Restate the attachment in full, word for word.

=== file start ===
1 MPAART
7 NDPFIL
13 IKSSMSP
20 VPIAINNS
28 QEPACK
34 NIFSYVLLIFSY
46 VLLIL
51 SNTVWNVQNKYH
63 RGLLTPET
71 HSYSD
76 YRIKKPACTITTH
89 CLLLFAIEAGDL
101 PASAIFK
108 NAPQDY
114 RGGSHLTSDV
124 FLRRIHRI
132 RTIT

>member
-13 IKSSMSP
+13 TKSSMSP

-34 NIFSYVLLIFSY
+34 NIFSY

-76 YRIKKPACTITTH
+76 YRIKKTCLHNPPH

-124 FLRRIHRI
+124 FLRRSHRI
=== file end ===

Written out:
1 MPAART
7 NDPFIL
13 IKSSMSP
20 VPIAINNS
28 QEPACK
34 NIFSYVLLIFSY
46 VLLIL
51 SNTVWNVQNKYH
63 RGLLTPET
71 HSYSD
76 YRIKKPACTITTH
89 CLLLFAIEAGDL
101 PASAIFK
108 NAPQDY
114 RGGSHLTSDV
124 FLRRIHRI
132 RTIT

>member
-13 IKSSMSP
+13 TKSSMSP

-34 NIFSYVLLIFSY
+34 NIFSY

-76 YRIKKPACTITTH
+76 YRIKKTCLHNPPH

-124 FLRRIHRI
+124 FLRRSHRI